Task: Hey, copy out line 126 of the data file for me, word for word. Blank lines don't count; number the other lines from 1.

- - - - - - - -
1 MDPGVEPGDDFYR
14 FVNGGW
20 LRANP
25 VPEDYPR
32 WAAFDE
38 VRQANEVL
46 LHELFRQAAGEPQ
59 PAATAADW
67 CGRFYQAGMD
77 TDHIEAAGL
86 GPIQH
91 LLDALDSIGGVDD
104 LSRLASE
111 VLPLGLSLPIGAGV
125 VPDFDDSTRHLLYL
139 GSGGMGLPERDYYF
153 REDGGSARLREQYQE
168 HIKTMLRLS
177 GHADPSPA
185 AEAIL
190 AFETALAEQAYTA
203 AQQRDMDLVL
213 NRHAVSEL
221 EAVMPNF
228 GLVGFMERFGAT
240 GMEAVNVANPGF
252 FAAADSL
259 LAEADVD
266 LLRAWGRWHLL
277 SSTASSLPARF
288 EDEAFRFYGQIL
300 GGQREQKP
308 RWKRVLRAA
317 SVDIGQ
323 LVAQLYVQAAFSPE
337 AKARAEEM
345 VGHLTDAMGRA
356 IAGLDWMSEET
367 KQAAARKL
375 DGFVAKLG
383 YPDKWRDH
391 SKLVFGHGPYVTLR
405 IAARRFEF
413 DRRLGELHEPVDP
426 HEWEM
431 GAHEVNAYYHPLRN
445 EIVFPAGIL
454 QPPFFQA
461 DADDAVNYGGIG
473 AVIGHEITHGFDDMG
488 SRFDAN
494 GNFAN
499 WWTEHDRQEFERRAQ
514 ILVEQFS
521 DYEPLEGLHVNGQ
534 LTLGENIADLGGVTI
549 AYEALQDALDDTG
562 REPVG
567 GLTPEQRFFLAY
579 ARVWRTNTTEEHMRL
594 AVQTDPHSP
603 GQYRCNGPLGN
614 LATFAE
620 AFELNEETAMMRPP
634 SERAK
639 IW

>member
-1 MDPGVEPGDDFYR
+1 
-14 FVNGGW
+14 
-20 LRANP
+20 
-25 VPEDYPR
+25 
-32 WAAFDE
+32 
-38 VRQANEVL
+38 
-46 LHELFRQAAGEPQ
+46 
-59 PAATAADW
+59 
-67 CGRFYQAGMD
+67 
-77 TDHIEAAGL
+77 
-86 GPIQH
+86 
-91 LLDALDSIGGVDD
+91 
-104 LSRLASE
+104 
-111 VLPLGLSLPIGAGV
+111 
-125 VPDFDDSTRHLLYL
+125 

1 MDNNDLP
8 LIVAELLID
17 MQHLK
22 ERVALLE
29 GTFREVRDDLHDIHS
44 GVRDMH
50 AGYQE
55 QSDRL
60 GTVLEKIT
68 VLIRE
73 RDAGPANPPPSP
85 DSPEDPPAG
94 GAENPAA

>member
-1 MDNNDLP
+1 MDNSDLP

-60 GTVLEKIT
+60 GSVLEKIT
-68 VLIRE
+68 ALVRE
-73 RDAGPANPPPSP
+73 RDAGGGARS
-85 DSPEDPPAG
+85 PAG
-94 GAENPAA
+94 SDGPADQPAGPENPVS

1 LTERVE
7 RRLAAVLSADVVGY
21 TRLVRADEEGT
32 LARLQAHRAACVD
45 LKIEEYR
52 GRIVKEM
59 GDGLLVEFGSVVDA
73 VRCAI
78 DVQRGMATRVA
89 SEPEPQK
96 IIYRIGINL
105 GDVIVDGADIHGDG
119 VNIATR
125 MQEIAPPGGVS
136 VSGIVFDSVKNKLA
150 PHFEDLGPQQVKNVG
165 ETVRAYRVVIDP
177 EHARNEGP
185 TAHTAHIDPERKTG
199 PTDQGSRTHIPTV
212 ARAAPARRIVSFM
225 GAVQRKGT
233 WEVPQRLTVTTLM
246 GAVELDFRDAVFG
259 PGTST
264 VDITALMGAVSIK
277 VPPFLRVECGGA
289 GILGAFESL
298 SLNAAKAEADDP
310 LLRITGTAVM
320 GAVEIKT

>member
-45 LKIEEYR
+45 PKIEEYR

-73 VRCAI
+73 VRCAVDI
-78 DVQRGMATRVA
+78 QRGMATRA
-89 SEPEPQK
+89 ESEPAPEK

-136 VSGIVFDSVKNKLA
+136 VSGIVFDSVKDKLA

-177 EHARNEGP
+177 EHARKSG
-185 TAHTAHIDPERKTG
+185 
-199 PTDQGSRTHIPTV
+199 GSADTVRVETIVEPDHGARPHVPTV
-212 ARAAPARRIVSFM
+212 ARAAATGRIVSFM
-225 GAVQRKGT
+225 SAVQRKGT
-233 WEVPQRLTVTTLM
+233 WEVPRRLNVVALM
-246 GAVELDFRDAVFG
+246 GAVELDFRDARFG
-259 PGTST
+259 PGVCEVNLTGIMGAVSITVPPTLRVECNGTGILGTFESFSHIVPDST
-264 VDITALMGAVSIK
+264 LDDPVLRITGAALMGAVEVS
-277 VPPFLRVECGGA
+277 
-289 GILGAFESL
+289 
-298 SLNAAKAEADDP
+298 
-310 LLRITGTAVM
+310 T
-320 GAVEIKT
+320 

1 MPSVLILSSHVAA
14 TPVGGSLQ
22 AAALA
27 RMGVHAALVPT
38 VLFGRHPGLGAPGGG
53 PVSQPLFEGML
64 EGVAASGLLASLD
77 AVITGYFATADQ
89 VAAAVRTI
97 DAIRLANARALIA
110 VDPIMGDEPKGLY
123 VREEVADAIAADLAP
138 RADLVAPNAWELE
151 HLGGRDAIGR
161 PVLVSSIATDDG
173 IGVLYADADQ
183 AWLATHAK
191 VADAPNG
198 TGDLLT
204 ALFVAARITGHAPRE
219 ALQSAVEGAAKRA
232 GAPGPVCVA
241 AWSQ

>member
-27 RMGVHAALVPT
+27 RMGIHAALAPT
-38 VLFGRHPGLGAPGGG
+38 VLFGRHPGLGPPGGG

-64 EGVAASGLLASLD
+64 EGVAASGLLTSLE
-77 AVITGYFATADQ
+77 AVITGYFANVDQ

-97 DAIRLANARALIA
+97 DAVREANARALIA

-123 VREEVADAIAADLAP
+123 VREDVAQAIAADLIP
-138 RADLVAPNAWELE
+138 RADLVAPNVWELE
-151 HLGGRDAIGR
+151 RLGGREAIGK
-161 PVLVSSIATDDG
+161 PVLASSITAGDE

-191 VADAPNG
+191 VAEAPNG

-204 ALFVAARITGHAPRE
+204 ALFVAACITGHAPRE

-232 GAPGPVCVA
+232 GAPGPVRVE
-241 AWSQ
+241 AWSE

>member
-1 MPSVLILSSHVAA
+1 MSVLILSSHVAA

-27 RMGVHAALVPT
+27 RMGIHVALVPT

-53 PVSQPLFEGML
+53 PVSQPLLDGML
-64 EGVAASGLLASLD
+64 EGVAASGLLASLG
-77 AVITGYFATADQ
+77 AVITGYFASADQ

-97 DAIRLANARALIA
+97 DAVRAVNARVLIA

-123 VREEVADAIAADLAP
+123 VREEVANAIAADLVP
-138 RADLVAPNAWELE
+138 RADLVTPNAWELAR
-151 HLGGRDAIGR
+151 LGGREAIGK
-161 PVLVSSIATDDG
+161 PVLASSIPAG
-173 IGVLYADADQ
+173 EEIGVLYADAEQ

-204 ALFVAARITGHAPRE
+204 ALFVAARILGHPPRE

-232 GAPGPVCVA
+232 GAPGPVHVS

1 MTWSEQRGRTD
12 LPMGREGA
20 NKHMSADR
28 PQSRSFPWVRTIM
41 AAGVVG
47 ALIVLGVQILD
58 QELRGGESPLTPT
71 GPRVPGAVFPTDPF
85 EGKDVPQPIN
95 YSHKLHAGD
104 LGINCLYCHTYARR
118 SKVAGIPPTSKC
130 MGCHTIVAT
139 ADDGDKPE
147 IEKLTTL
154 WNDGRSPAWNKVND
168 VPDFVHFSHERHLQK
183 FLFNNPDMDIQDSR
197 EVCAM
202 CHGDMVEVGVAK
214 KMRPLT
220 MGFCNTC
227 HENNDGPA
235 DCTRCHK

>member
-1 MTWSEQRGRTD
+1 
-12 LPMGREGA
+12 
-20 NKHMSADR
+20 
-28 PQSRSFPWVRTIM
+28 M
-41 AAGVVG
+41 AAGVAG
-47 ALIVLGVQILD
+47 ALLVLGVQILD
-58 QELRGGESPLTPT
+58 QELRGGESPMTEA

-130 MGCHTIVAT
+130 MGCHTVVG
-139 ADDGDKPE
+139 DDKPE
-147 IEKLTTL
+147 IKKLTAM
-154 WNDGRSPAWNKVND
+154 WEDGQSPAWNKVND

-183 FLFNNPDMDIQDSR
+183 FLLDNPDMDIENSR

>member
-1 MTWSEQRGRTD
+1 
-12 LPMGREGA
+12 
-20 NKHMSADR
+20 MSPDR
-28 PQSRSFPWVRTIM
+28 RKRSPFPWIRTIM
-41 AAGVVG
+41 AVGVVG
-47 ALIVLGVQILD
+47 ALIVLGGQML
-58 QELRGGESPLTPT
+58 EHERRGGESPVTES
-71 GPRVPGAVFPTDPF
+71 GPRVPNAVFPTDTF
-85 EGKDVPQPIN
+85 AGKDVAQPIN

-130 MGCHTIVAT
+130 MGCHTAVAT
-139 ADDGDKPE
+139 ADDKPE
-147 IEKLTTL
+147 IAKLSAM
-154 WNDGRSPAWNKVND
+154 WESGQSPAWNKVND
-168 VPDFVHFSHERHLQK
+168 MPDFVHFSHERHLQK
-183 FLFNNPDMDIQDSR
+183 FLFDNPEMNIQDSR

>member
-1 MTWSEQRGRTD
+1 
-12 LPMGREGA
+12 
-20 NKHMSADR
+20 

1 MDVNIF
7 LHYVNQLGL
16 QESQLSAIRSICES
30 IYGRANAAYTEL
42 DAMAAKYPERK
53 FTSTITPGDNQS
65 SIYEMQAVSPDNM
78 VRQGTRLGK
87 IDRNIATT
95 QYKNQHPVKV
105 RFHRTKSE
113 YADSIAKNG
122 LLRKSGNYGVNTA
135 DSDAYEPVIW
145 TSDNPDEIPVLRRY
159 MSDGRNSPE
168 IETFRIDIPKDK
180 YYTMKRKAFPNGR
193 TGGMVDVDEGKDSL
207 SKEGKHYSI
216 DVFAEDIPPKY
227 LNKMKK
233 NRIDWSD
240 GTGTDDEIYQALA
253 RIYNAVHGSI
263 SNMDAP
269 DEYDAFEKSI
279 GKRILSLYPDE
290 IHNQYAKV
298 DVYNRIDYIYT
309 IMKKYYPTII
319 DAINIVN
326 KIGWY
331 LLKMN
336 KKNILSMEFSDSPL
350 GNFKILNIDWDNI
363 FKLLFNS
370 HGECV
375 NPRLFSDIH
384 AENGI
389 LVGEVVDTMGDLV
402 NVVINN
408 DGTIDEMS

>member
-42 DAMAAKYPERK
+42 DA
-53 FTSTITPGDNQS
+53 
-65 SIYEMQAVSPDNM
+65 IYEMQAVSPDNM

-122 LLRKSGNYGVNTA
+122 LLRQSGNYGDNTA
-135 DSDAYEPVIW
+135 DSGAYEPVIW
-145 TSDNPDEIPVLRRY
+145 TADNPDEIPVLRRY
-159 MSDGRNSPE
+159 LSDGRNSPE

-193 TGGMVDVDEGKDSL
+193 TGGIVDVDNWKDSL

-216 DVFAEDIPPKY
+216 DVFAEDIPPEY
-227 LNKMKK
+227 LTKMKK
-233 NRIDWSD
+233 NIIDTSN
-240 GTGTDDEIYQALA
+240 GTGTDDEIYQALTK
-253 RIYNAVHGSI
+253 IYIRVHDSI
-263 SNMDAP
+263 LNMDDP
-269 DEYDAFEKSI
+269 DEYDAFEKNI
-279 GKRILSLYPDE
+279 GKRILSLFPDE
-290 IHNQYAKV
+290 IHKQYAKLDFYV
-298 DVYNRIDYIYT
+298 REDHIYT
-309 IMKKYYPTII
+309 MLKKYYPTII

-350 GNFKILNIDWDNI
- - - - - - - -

21 TRLVRADEEGT